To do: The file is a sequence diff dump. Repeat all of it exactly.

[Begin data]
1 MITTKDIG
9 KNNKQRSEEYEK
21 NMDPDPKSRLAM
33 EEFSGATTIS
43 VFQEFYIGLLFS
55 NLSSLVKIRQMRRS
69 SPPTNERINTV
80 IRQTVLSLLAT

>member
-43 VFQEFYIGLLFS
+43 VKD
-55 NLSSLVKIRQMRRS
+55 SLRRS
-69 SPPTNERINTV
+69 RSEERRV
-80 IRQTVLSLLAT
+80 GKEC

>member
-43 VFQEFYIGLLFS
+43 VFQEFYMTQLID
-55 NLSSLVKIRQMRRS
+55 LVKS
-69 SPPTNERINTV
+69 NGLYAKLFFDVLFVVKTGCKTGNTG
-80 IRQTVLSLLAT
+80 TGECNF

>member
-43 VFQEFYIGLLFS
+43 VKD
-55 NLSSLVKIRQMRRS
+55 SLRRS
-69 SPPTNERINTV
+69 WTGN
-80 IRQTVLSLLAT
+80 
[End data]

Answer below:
1 MITTKDIG
9 KNNKQRSEEYEK
21 NMDPDPKSRLAM
33 EEFSGATTIS
43 VFQEFYIGLLFS
55 NLSSLVKIRQMRRS
69 SPPTNERINTV
80 IRQTVLSLLAT

>member
-43 VFQEFYIGLLFS
+43 VKD
-55 NLSSLVKIRQMRRS
+55 SLRRS
-69 SPPTNERINTV
+69 RSEERRV
-80 IRQTVLSLLAT
+80 GKEC

>member
-43 VFQEFYIGLLFS
+43 VFQEFYMTQLID
-55 NLSSLVKIRQMRRS
+55 LVKS
-69 SPPTNERINTV
+69 NGLYAKLFFDVLFVVKTGCKTGNTG
-80 IRQTVLSLLAT
+80 TGECNF

>member
-43 VFQEFYIGLLFS
+43 VKD
-55 NLSSLVKIRQMRRS
+55 SLRRS
-69 SPPTNERINTV
+69 WTGN
-80 IRQTVLSLLAT
+80 